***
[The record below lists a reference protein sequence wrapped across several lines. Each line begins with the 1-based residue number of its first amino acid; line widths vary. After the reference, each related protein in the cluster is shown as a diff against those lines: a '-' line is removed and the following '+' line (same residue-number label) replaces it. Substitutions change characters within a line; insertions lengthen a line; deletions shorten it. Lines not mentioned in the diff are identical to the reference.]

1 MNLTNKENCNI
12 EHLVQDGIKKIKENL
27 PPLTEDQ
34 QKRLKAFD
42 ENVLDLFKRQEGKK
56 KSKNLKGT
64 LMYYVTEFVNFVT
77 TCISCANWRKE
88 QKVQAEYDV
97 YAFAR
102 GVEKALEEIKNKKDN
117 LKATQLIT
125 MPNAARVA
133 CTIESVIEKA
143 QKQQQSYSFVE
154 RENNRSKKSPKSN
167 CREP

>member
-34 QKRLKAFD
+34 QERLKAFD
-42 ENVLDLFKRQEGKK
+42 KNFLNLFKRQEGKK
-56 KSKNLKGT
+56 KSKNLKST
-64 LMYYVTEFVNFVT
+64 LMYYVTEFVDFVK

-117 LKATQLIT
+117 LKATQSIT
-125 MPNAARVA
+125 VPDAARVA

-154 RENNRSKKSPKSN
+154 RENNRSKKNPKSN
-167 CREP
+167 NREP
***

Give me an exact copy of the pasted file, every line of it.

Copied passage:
[The record below lists a reference protein sequence wrapped across several lines. Each line begins with the 1-based residue number of its first amino acid; line widths vary. After the reference, each related protein in the cluster is shown as a diff against those lines: a '-' line is removed and the following '+' line (same residue-number label) replaces it. Substitutions change characters within a line; insertions lengthen a line; deletions shorten it. Lines not mentioned in the diff are identical to the reference.]

1 MNLTNKENCNI
12 EHLVQDGIKKIKENL
27 PPLTEDQ
34 QKRLKAFD
42 ENVLDLFKRQEGKK
56 KSKNLKGT
64 LMYYVTEFVNFVT
77 TCISCANWRKE
88 QKVQAEYDV
97 YAFAR
102 GVEKALEEIKNKKDN
117 LKATQLIT
125 MPNAARVA
133 CTIESVIEKA
143 QKQQQSYSFVE
154 RENNRSKKSPKSN
167 CREP

>member
-34 QKRLKAFD
+34 QERLKAFD
-42 ENVLDLFKRQEGKK
+42 KNFLNLFKRQEGKK
-56 KSKNLKGT
+56 KSKNLKST
-64 LMYYVTEFVNFVT
+64 LMYYVTEFVDFVK

-117 LKATQLIT
+117 LKATQSIT
-125 MPNAARVA
+125 VPDAARVA

-154 RENNRSKKSPKSN
+154 RENNRSKKNPKSN
-167 CREP
+167 NREP